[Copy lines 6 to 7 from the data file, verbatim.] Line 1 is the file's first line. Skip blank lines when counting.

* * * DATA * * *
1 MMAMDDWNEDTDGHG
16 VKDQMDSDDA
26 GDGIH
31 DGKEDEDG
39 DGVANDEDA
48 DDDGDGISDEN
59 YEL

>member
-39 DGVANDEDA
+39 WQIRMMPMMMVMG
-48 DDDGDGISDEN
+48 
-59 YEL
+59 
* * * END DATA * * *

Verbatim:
48 DDDGDGISDEN
59 YEL